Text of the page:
biweekly pay

A business depends upon its human resources. The entire infrastructure revolves around providing better work facilities that boost their abilities to produce better results. While many factors contribute to this, deciding on a pay period or payroll is crucial when paying your employees. It is the simplest way to satisfy those working for you. But what should be the frequency at which you pay your employees? Should it be weekly or biweekly pay? Monthly or semi-monthly? 

The answer lies in what your workforce wants, the ease of HR payroll administrators, and state laws. Although biweekly pay is a popular choice, as outlined by the U.S. Bureau of Labour statistical report. It highlights that 

Biweekly (36.5 per cent) is the most common pay period length by private businesses.

As this pay frequency becomes more preferred, this article gives you an insight into its basic framework. 

What is bi-weekly pay?

In a biweekly pay, businesses pay employees every two weeks, on a set day. This makes for 26 paychecks yearly and 27 paychecks in a leap year. Since it is more frequent (as opposed to monthly or semimonthly pay), employees can better manage finances and regulate their expenses. It also builds to employee happiness and is, therefore, the most common payment system of choice by private businesses in the U.S.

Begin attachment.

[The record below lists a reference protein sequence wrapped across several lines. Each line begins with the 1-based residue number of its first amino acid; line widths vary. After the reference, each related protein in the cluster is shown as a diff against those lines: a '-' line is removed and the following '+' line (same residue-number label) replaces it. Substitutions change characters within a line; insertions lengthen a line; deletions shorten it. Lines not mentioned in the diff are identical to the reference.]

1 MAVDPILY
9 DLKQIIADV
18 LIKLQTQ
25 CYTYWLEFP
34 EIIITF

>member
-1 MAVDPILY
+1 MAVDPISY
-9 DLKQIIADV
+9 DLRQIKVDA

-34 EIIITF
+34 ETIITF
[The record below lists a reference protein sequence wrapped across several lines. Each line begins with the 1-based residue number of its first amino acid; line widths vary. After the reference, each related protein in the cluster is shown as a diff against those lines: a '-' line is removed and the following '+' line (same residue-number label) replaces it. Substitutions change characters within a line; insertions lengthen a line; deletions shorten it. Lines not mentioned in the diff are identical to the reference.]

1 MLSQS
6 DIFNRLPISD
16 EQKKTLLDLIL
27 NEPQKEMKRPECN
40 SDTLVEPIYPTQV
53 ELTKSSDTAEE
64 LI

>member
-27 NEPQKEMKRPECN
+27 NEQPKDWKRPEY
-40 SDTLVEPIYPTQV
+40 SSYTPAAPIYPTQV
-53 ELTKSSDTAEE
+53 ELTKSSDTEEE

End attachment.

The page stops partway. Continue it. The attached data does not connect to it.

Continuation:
Biweekly pay- a breakdown

If you have decided on a biweekly pay schedule for your employees, it means that you will give them paychecks once every two weeks, on a dedicated day. It might seem confusing, but it isn’t tricky at all.

Since a year has 52 weeks, there will be 26 paychecks in a biweekly pay schedule. As you decide to pay out on a set day after every 14 days, you will have to roll out salaries thrice some months. Have a look at the following calendar of January and February.

Following the biweekly payment plan, you pay thrice in the month of January every other Friday. 

However, in February, you roll out two paychecks to your employees. From this breakdown, it is evident that the biweekly payroll frequency promises a paycheck every other week, the day and date of the month are insignificant. You must pay once every two weeks on the same day. 

Benefits of Biweekly Pay

Some may think that the frequency of biweekly pay schedules is extra work. But, this payment system has its own set of benefits. Both the employees and the HR find it advantageous for the following reasons:

Biweekly pay benefits for the employees:

  • When employees get paid every other week, they have regular income flow throughout the month. This reduces their chance for a rough month-end.